Weather permitting, the Forest Service plans to conduct a prescribed fire in the Big Mountain Area southeast of Cherry Grove, West Virginia. Two burn blocks, a total of 473 acres, are scheduled for burning in April or May 2018.
“Our goal is to restore the historical fire regime, improve conditions for oak regeneration, and enhance wildlife habitat in the Big Mountain area,” said Troy Waskey, Cheat-Potomac District Ranger. “These prescribed fires will also reduce the potential and severity of wildfires in the future.”
The use of prescribed fire was analyzed in the Big Mountain Project Environmental Assessment and a burn plan was prepared over the winter. Burn plans consider public safety, protection of private property, temperature, humidity, wind, moisture of the vegetation, and conditions for the dispersal of smoke. Prescribed fire specialists compare conditions on the ground to those outlined in burn plans before deciding whether to burn on a given day. If conditions are not right for a burn that will create the desired outcomes safely, burning will not take place.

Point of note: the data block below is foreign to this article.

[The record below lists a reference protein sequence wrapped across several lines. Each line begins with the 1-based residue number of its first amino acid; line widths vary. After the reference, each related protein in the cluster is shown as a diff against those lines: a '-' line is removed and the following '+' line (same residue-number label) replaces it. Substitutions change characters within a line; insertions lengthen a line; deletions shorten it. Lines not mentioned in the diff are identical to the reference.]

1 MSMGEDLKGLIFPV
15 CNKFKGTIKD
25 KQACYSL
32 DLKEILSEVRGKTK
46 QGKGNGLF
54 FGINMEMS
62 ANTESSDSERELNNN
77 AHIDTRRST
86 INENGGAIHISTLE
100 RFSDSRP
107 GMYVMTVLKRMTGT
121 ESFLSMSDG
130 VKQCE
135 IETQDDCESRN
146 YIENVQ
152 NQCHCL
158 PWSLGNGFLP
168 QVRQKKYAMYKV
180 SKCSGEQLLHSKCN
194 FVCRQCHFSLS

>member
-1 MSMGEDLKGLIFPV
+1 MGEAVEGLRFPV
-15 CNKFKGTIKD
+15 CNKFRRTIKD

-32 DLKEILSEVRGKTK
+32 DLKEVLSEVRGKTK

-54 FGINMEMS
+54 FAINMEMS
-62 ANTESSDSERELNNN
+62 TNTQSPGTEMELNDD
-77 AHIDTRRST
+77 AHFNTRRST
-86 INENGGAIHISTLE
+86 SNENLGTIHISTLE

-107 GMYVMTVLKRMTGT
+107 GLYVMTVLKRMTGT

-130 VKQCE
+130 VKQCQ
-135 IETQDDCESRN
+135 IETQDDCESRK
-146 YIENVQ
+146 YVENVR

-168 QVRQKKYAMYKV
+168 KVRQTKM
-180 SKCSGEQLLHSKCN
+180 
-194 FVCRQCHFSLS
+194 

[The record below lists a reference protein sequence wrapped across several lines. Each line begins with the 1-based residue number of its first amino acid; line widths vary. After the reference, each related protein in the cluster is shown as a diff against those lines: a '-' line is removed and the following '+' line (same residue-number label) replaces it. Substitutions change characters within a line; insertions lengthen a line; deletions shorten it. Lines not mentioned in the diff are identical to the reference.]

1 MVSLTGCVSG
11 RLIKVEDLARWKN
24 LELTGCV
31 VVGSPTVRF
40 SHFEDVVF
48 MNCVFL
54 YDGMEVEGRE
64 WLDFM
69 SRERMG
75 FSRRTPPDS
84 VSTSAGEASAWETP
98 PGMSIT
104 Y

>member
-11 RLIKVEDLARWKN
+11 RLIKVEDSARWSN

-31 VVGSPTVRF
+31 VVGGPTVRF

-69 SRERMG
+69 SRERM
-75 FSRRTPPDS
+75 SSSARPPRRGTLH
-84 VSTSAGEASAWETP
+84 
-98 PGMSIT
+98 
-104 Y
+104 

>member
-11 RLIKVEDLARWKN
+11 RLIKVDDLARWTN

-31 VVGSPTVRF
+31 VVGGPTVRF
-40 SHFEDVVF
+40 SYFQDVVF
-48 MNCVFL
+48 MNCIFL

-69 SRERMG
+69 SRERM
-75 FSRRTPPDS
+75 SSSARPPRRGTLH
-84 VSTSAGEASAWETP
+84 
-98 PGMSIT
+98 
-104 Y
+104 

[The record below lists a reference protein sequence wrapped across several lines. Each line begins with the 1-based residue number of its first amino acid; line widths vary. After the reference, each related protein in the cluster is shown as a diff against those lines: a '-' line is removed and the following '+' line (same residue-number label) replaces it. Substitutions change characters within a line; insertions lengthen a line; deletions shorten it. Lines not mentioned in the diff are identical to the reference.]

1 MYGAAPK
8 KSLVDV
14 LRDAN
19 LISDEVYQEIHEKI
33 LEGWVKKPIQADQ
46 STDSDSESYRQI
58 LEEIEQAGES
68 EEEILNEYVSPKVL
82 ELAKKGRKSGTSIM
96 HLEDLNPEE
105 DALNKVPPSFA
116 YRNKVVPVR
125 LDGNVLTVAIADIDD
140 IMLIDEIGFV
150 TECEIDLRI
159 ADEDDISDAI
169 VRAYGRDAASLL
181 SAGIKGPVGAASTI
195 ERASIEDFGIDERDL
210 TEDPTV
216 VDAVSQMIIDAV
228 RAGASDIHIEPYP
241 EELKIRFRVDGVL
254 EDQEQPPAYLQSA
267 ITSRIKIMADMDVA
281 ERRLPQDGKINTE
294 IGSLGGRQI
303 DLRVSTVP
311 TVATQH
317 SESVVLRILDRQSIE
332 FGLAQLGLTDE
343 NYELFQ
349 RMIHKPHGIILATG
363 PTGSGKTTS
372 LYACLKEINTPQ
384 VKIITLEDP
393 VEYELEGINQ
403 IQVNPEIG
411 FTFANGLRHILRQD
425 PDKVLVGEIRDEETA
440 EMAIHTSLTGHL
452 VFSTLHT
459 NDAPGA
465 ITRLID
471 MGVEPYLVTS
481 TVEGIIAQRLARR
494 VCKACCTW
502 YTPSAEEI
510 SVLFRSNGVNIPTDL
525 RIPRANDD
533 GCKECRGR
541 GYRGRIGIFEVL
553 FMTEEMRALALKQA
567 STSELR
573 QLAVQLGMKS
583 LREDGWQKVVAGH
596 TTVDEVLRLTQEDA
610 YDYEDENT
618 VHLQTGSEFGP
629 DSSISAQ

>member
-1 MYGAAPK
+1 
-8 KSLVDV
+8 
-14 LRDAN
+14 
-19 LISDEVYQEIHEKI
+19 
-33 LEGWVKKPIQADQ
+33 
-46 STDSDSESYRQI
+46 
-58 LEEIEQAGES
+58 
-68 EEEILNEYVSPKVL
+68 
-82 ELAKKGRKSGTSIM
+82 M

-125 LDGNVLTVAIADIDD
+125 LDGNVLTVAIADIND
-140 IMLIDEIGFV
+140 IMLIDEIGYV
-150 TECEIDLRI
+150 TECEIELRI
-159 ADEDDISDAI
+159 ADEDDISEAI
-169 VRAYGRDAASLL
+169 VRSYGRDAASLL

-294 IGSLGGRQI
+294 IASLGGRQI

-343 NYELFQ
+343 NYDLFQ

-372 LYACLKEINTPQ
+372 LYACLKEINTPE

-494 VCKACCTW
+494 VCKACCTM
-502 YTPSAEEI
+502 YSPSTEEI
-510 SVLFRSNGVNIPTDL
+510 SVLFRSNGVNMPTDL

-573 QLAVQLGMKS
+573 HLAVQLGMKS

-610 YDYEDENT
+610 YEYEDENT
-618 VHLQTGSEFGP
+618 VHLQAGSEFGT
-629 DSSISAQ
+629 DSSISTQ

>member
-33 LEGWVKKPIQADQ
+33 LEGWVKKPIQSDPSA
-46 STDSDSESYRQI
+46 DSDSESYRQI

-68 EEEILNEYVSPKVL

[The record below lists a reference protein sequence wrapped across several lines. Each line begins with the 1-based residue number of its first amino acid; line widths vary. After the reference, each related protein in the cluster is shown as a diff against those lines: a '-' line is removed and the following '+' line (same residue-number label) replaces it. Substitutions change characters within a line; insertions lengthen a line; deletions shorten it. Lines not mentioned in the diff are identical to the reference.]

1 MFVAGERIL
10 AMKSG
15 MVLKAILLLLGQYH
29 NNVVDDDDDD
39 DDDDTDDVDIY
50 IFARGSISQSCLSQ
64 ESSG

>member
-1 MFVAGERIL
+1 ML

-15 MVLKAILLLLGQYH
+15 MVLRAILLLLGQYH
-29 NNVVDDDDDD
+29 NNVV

Control lines will be established around each burn block days or weeks before the actual prescribed fire. Control lines contain the fire by removing fuel sources (leaves, brush, etc.) in the line and are created mechanically, using hand tools or heavy equipment. Control lines are often strengthened by “blacklining” or burning areas adjacent to the control line to remove fuels prior to igniting the entire block.
Local radio stations will be alerted to burn activities ahead of time. Signs will be posted on roads near all prescribed burn areas before and when burning is in progress. Area residents and travelers through the area may see or smell smoke from these prescribed fires. If you encounter smoke on the highway, slow down, turn on your vehicle’s lights and drive appropriately for the conditions.